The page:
Restaurant Reviews --> St. Yared Ethopian Cuisine
St. Yared Ethopian Cuisine & Coffeehaus
Something Different at Geist
Now for something really unusual...last fall we discovered a new restaurant on Fall Creek near Brooks School Road called St. Yared...probably the last thing you would expect in Geist's far northeast corner of Indianapolis...an Ethiopian restaurant. The product of a Lilly retiree of Ethiopian descent, Haile Abebe and his wife, Etenesh, is a result of the couple wanting to recreate the dishes and culture of their native Ethiopia. We have thoroughly enjoyed every one of our three visits there, just for the exotic uniqueness of flavors in a non-traditional dining experience.
To me, Ethiopian is a mysterious cuisine that I had only had once in Bloomington in the late '80s...spiciest shrimp I have ever tasted. I suspect that St. Yared is more authentic, embracing the true communal nature of Ethiopian cuisine that the very engaging Haile will explain to every neophyte diner as he welcomes customers to the cuisine that his wife prepares in the kitchen. It seems that there is spiritual, almost mystic component that dominates the sharing of food in Ethiopian culture.
The atmosphere is welcoming and embraces the culture of Ethiopia, with photographs of the native land and people, and features some small alcoves and a private room for diners. You are greeted with aromas of spice in a simple, but comfortable environment. And we experienced great service on the last two of our visits from our server, Paige.
The traditional fare is eaten off a bed of Injera, a spongy bread that is served underneath and along with the food, that you tear off in chunks and use as your utensils. The meals we have shared and enjoyed have been served on large platters of Injera...we confess on our three visits, we have always ordered the combination platters instead of individual entrees. The cuisine is based primarily on heavily spiced, braised meat and vegetable dishes called "Wots" or stews that are spooned onto the bed of Injera.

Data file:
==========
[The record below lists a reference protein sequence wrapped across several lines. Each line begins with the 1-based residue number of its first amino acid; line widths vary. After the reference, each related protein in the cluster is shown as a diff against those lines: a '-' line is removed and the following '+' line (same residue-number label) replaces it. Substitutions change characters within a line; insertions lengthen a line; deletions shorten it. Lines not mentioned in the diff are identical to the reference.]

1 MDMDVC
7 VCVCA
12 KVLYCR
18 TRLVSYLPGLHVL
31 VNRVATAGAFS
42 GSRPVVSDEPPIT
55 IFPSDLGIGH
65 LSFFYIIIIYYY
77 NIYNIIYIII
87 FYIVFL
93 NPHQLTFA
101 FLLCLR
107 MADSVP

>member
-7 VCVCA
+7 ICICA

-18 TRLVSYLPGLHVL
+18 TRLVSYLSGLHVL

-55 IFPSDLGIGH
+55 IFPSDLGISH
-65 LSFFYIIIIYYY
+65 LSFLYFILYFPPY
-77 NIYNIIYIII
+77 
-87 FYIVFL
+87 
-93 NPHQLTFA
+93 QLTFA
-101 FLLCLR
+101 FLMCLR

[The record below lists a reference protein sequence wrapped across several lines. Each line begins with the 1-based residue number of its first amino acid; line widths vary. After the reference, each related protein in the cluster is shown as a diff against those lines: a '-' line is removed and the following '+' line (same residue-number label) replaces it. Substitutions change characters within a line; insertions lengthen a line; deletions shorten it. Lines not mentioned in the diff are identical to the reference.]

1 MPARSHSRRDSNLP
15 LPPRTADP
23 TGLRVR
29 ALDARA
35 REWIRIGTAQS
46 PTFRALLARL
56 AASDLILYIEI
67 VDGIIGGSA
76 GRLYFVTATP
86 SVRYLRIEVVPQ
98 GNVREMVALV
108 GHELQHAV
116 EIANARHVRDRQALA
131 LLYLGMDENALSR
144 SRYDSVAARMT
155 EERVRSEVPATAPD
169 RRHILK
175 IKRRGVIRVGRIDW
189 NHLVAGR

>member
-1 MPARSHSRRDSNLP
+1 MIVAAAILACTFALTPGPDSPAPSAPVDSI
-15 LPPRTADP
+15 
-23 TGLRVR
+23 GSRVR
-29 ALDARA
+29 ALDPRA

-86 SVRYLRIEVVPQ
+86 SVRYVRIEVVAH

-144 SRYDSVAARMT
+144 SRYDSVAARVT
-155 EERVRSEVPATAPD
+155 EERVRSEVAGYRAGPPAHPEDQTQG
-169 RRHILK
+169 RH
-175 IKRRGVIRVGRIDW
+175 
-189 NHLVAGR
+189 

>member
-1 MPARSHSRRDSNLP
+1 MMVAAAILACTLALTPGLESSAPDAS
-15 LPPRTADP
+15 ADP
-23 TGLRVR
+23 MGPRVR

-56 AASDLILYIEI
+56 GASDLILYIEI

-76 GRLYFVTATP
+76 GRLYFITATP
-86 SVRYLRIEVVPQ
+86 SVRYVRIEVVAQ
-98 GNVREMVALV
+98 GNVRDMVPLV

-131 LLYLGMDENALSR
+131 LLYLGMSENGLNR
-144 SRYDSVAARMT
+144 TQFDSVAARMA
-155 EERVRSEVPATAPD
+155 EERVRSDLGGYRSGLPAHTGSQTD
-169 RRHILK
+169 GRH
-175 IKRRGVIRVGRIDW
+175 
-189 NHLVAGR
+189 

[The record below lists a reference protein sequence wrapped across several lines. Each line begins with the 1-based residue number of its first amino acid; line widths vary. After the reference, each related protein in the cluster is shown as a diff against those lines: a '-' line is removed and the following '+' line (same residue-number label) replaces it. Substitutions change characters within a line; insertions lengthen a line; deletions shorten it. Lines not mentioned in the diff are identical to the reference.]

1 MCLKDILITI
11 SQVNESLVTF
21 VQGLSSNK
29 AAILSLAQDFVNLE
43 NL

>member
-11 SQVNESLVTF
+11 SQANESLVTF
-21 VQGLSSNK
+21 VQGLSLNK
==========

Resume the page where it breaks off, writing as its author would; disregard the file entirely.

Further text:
Our combination included Doro Wot, the only dish for which we asked for forks, chicken drumsticks stewed in spicy berbere sauce with ginger root, Ye-Siga Tibs, beef which was braised in onions, peppers, and jalapeno. This also included Ye-beg Wot, marinated lamb cooked with onion, garlic, ginger and a spicy sauce. And for an extra $3.75, we added a serving of Ye-beg Alicha, a spicier lamb dish. The combination also included two vegetarian dishes and we chose the Ye-Misir Wot, red lentils simmered with berbere sauce, onions, garlic and ginger, and Ye-Dinish Ena Carrot Alicha, potatoes and carrots stewed with onion, garlic, ginger & turmeric, that makes for some very yellow potatoes.
This sounds like complicated cuisine, but it is really very simple, and very good... just tear off pieces of bread, pick up pieces of meat and vegetables, and enjoy, delicious.
Whatever you order, don't miss the Doro Wot chicken, the Ye-siga Alicha beef and especially, the spicy Ye-Misir Wot lentils. They are are worth the price of admission, which is amazingly low. Our combination platter, with the extra lamb, was $19 for two. We almost felt guilty. And the wine list, while not tremendously creative is adequate, since it has been heavily sourced from one of Indiana's best, fine-wine distributors, Carroll Wine & Spirits. We enjoyed a bottle of Milbrandt Columbia Valley Merlot, for only $27.
Come on...be adventurous...something this unique and really delicious is worth a visit, and let's support interesting local restaurants.
11210 Fall Creek Road
Fishers, IN 46037
March 26, 2014